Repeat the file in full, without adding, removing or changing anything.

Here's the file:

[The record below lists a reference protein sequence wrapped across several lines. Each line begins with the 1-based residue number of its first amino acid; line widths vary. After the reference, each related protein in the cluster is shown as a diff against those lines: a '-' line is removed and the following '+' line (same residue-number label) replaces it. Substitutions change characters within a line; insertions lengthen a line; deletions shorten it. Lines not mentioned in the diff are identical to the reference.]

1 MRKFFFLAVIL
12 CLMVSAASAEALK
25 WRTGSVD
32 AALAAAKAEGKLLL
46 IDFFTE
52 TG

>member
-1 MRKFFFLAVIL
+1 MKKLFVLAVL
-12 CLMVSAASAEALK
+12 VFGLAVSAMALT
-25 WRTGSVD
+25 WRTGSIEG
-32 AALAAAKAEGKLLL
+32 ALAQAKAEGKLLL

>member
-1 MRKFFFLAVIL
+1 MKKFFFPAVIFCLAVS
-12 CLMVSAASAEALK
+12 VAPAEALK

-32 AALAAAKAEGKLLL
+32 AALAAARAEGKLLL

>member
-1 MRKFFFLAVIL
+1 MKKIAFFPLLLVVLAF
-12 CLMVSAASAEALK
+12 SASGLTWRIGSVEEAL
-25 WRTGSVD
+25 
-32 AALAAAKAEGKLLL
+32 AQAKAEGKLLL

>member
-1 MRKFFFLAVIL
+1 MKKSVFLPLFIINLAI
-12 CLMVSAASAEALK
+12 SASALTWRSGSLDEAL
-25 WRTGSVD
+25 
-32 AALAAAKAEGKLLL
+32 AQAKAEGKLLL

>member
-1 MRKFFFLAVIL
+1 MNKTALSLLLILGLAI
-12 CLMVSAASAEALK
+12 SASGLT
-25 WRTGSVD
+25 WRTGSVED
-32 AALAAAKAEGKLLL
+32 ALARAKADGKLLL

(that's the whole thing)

[The record below lists a reference protein sequence wrapped across several lines. Each line begins with the 1-based residue number of its first amino acid; line widths vary. After the reference, each related protein in the cluster is shown as a diff against those lines: a '-' line is removed and the following '+' line (same residue-number label) replaces it. Substitutions change characters within a line; insertions lengthen a line; deletions shorten it. Lines not mentioned in the diff are identical to the reference.]

1 MRKFFFLAVIL
12 CLMVSAASAEALK
25 WRTGSVD
32 AALAAAKAEGKLLL
46 IDFFTE
52 TG

>member
-1 MRKFFFLAVIL
+1 MKKLFVLAVL
-12 CLMVSAASAEALK
+12 VFGLAVSAMALT
-25 WRTGSVD
+25 WRTGSIEG
-32 AALAAAKAEGKLLL
+32 ALAQAKAEGKLLL

>member
-1 MRKFFFLAVIL
+1 MKKFFFPAVIFCLAVS
-12 CLMVSAASAEALK
+12 VAPAEALK

-32 AALAAAKAEGKLLL
+32 AALAAARAEGKLLL

>member
-1 MRKFFFLAVIL
+1 MKKIAFFPLLLVVLAF
-12 CLMVSAASAEALK
+12 SASGLTWRIGSVEEAL
-25 WRTGSVD
+25 
-32 AALAAAKAEGKLLL
+32 AQAKAEGKLLL

>member
-1 MRKFFFLAVIL
+1 MKKSVFLPLFIINLAI
-12 CLMVSAASAEALK
+12 SASALTWRSGSLDEAL
-25 WRTGSVD
+25 
-32 AALAAAKAEGKLLL
+32 AQAKAEGKLLL

>member
-1 MRKFFFLAVIL
+1 MNKTALSLLLILGLAI
-12 CLMVSAASAEALK
+12 SASGLT
-25 WRTGSVD
+25 WRTGSVED
-32 AALAAAKAEGKLLL
+32 ALARAKADGKLLL